ATRA also made the federal estate tax exclusion $5 million, which permanently indexed it for inflation, but the 2017 Tax Cuts and Jobs Act temporarily doubles taxpayers’ lifetime exemption through December 31, 2025. The exclusion is $13.61 million for 2024, but will be reduced by half in 2026 unless Congress provides additional relief. ATRA reduced the number of taxpayers subject to federal estate tax. Therefore, income tax planning may be more important than estate tax planning for many taxpayers.

Trusts that allow the trustee to make discretionary distributions may consider making distributions within 65 days of the end of the tax year and electing to treat such distributions as if they occurred on December 31 of the preceding calendar year. This allows a trustee the flexibility to manage the trust’s taxable income and make a distribution decision based on trust income after gathering all the information for the tax year.

State income tax complications

Like individuals, trusts may be subject to income tax because they are residents of a state imposing income tax. States imposing income tax also establish specific rules to determine if a trust is a “resident” or “non-resident” of that state. Often a trustee’s residency determines where a trust is domiciled, so it’s imperative to consider the state income tax cost of a potential trustee who lives in a state assessing income tax. For example, a Nevada resident funding a non-grantor trust for their Nevada-based children with a New York trustee may subject the trust’s income to a tax rate as high as 8.82 percent.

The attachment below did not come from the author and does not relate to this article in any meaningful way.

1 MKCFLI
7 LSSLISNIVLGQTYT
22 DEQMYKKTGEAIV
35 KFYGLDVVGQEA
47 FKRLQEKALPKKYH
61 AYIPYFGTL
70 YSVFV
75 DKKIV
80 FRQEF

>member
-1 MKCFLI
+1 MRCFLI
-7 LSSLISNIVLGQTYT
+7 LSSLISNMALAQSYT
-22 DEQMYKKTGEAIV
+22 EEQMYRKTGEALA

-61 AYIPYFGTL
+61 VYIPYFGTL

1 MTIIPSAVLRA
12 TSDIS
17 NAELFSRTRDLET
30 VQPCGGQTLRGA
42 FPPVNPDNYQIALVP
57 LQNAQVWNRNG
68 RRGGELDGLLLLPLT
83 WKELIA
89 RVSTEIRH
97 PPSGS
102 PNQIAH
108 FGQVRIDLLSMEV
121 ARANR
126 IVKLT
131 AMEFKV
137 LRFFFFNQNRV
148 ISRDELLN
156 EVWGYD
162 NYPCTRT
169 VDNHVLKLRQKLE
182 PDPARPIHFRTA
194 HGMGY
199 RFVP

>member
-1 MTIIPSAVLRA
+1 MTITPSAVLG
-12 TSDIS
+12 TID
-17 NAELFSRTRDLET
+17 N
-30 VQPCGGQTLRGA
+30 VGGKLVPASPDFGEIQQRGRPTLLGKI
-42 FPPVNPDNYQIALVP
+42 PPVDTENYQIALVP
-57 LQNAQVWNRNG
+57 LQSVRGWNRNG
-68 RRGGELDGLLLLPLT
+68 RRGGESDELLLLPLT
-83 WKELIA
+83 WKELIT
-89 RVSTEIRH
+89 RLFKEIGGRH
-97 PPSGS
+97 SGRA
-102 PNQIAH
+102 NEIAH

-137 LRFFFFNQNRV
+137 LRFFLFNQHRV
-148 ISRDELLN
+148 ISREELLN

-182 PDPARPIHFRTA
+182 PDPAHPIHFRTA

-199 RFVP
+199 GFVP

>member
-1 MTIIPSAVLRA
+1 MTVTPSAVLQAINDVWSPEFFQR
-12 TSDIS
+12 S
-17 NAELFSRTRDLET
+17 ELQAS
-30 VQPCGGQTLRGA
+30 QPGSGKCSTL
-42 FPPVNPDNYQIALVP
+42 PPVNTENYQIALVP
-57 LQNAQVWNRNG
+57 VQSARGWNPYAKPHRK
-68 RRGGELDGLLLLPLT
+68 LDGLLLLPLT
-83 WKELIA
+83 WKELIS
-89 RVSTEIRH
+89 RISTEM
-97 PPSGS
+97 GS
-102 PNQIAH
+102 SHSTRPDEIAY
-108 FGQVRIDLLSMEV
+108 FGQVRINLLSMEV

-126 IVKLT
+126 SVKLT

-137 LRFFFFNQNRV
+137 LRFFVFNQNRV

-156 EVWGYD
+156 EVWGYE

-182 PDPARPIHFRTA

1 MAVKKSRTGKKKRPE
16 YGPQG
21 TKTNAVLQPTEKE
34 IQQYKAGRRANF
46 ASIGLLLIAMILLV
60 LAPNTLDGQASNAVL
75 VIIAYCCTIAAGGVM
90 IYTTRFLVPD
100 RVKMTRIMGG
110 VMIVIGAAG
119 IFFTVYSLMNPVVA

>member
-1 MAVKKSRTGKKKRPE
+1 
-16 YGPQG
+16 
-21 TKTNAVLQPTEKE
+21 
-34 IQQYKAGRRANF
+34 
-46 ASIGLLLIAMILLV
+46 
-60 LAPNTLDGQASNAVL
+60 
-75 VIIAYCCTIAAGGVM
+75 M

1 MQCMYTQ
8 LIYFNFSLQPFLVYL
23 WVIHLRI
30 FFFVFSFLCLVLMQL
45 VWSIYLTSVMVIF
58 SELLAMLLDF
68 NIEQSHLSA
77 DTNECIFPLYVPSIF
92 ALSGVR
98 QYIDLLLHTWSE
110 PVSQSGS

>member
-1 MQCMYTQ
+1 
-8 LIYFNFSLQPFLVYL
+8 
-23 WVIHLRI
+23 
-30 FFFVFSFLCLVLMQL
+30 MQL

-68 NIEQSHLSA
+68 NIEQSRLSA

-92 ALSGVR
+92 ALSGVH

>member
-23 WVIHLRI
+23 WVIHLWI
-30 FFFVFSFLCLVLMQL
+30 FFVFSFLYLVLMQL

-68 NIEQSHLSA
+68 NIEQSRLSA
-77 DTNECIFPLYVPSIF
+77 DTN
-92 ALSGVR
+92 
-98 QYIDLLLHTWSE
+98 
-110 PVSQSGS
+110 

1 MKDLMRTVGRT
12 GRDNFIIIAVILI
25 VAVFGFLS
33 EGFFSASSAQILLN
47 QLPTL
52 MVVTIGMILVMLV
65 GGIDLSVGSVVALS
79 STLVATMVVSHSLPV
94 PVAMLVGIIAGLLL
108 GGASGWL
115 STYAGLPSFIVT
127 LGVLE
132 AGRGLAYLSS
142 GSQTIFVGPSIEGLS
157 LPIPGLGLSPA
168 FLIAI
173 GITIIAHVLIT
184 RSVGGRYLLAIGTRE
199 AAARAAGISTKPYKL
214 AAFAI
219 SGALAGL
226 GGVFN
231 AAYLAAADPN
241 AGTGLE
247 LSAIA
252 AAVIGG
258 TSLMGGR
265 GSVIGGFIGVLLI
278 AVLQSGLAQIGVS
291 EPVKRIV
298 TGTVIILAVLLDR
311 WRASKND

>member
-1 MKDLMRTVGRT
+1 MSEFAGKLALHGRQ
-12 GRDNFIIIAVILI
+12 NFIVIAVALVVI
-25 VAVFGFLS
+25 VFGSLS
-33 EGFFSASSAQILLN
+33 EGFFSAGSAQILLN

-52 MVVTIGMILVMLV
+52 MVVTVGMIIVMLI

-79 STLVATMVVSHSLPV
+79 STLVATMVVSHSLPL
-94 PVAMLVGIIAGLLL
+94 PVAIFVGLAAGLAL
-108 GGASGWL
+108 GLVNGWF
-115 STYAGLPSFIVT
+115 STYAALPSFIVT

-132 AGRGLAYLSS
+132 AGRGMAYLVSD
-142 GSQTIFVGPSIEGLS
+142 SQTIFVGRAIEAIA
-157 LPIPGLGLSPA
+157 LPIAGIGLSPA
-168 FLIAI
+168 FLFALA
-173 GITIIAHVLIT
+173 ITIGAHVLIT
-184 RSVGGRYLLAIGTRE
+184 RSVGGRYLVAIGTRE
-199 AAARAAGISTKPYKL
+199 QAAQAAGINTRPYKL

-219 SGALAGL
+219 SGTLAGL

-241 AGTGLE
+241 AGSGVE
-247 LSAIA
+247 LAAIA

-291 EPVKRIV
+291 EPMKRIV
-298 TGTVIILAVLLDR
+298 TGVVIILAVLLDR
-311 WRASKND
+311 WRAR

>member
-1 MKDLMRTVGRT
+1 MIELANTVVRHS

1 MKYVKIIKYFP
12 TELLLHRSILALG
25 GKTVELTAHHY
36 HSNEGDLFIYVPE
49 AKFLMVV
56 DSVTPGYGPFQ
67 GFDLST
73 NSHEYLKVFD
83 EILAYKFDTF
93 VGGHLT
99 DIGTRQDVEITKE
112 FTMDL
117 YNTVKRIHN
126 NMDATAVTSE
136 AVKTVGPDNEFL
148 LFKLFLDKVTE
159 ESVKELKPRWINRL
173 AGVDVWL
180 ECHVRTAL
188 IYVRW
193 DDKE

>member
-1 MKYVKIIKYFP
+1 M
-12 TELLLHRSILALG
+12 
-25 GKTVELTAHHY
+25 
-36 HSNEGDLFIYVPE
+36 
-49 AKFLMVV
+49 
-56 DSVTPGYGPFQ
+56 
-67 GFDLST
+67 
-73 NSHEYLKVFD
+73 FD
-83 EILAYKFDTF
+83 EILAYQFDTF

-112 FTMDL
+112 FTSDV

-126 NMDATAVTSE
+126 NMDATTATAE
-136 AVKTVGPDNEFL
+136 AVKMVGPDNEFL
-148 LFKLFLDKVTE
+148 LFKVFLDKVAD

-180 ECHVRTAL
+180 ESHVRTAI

Conversely, for a New York resident funding a non-grantor trust for their New York-based children with a Nevada trustee may alleviate the trust’s assets from paying New York state income tax as Nevada doesn’t have its own income tax.

While non-grantor trusts’ state residency and state income tax liability is often determined based on where the trustee lives, individuals funding grantor trusts don’t absolve themselves of state income tax by choosing an out-of-state trustee. For example, a New York resident funding a grantor trust with a Nevada trustee will still be required to pay New York state income tax on the trust’s income tax. While states typically assess lesser rates of income tax to individuals than trusts, these rules could defray the perceived income tax savings of using a grantor trust.